English: Soccer and rugby need blood testing more than GAA
Mark English has welcomed the introduction of more rigorous drug testing in Irish sport but the middle distance runner doesn't believe that the spotlight should just be put on the GAA.
In light of last week's announcement that the Irish Sports Council would be introducing blood testing to the GAA from next season and following the revelation that a player from Monaghan failed a drugs test, the two-time European medallist is adamant that soccer and rugby should be monitored closely.
"It's (doping) pervasive in the likes of soccer," the Donegal native said at the launch of the Healthy Ireland Community Games new initiative 'Steps to Health'.
"I don't think GAA is the sport you need to look to. You really need to look to the likes of rugby and soccer. They're the big ones, the ones with the money in it.
"That's the reason people do it in the first place so GAA wouldn't be on top of my list for doping investigations."
English, who is a medical student at UCD, maintained that Irish sport will benefit from the new anti-doping measures as the public will develop more of a 'trust' in the competitors.
"I don't think it's going to be as pervasive in an amateur sport - there isn't the same motivation for people to cheat as there would be for guys on the athletics circuit who are chasing the dollars," the 22-year old explained.
"I still think it's vital that they are tested, though. There will always be a few who will try and cheat their way to the top.
"People need to believe in the sport that they're watching. If people are hearing that GAA players are being tested all the time, it's a benefit to the sport.
"Everyone knows that the testing procedures in Ireland are really strict and I think that's good for believing in Irish athletes.
"I've always felt that a lot of team sports were getting off lightly with the drug testing. It's good that it's going to come in, especially for the likes of rugby and the GAA.
"It's definitely a step forward for those sports because they really do need it."
English firmly believes that athletes who are caught doping should not be given a second chance.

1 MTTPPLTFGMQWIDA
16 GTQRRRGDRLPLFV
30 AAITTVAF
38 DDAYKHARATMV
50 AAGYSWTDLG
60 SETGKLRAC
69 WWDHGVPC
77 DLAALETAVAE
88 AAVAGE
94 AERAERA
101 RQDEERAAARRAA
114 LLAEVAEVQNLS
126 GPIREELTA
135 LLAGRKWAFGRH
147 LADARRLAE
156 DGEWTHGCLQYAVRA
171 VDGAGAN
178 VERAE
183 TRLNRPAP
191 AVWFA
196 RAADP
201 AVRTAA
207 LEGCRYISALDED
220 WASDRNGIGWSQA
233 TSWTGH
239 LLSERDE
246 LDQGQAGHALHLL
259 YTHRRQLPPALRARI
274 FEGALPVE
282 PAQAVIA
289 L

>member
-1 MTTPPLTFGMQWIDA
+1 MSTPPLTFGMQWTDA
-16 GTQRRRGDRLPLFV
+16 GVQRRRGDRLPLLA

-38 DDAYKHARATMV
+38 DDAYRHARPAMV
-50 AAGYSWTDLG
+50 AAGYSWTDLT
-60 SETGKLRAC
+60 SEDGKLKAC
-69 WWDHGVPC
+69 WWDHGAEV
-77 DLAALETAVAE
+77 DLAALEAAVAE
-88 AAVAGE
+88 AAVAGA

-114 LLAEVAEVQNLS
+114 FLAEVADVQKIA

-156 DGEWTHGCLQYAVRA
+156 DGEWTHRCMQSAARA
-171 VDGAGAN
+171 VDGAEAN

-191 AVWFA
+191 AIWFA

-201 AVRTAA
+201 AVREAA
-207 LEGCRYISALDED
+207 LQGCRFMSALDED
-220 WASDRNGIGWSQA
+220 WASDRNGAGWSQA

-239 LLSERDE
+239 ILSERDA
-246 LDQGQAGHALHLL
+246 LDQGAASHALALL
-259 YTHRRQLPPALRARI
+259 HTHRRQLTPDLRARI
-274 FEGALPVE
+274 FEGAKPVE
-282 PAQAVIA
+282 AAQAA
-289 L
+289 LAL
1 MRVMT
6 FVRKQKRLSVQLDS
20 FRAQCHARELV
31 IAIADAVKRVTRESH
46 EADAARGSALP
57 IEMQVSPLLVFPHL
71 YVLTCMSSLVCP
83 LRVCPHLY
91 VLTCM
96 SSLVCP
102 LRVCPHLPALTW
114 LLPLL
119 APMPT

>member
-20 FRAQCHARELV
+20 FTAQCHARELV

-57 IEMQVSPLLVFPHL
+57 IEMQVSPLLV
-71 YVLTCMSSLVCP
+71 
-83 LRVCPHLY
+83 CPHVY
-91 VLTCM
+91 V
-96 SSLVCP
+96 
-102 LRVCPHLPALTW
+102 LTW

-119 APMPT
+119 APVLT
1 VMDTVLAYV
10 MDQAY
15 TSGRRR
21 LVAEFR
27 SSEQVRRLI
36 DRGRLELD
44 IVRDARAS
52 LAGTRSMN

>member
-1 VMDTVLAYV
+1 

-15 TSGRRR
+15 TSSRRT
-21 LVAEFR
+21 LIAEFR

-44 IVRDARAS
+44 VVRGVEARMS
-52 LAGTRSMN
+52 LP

After testing positive for EPO in 2012, Westmeath-born marathon runner Martin Fagan made a controversial return to action in Zurich last month and ran a time that was good enough to qualify him for next year's Rio Olympics, but English takes a dim view of the situation.
"I don't think he should be picked. I believe that if you test positive, you shouldn't be let back in. The sport needs that," English said.
"I think if I were him, I would just not compete in the sport ever again, just for the sake of it. If he really loves the sport, he probably shouldn't.
"For me, okay you might be innocent but you failed a drugs test so I don't think you should really be in the sport.
"The sport has been too tainted that you can't be given a second chance. A few years ago, I probably wouldn't have realised how many people are actually tainting our sport with drugs but the amount of people that aren't believing in it means that you can't give these people a second chance."
On the track, English is preparing to go head-to-head with Olympic 800m champion David Rudisha in Ostrava on May 26.
English finished second to the Kenyan in New York last year but he knows the rewards that lie ahead, if he can go one better this time around in the 600m race.
"I see 600m as my perfect distance. It's probably his perfect distance as well but I don't think he's in the same shape that he was a few years ago in London," he said.
"It'll be a good chance to get him when he's probably at his weakest and I'm at my strongest.
"It would be a great thing if I could go out there and beat him. That's really only why I'm running it - to try and create a name around it.
"It'll be good for other things like PR and getting sponsorship out of it. It doesn't really matter what distance you beat him at because people will take notice of you regardless."
Beating Rudisha in 12 days would be perhaps the biggest feat in English's rapid rise.